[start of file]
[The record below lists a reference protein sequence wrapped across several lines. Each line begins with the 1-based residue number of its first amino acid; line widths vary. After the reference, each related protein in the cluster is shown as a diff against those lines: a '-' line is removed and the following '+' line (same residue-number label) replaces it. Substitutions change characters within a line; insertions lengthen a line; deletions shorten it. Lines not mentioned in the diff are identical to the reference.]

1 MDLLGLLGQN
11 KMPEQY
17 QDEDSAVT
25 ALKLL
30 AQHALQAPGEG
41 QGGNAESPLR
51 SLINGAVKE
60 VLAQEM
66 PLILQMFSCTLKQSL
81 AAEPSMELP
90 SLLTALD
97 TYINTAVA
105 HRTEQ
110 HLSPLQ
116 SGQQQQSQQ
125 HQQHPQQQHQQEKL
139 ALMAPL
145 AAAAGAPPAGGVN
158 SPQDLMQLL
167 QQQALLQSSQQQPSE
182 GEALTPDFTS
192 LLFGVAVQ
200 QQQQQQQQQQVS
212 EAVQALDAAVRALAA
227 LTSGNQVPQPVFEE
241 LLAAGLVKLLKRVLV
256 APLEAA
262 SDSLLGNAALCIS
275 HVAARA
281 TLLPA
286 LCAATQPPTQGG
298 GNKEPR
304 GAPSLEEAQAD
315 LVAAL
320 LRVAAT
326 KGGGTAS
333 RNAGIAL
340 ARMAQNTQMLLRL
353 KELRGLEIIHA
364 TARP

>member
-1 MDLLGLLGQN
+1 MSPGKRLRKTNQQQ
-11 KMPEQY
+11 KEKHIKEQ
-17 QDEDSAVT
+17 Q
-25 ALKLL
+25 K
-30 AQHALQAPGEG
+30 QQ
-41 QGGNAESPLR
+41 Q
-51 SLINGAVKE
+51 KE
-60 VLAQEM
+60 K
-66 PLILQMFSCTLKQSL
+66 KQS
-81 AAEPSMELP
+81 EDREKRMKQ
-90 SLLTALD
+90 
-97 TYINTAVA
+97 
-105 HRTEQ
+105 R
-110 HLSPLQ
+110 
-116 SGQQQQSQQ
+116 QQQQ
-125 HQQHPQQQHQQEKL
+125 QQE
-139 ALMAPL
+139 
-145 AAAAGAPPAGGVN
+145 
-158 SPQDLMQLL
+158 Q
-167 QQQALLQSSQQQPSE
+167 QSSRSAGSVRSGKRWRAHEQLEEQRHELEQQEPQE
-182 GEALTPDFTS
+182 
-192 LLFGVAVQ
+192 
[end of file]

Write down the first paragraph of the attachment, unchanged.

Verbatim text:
[The record below lists a reference protein sequence wrapped across several lines. Each line begins with the 1-based residue number of its first amino acid; line widths vary. After the reference, each related protein in the cluster is shown as a diff against those lines: a '-' line is removed and the following '+' line (same residue-number label) replaces it. Substitutions change characters within a line; insertions lengthen a line; deletions shorten it. Lines not mentioned in the diff are identical to the reference.]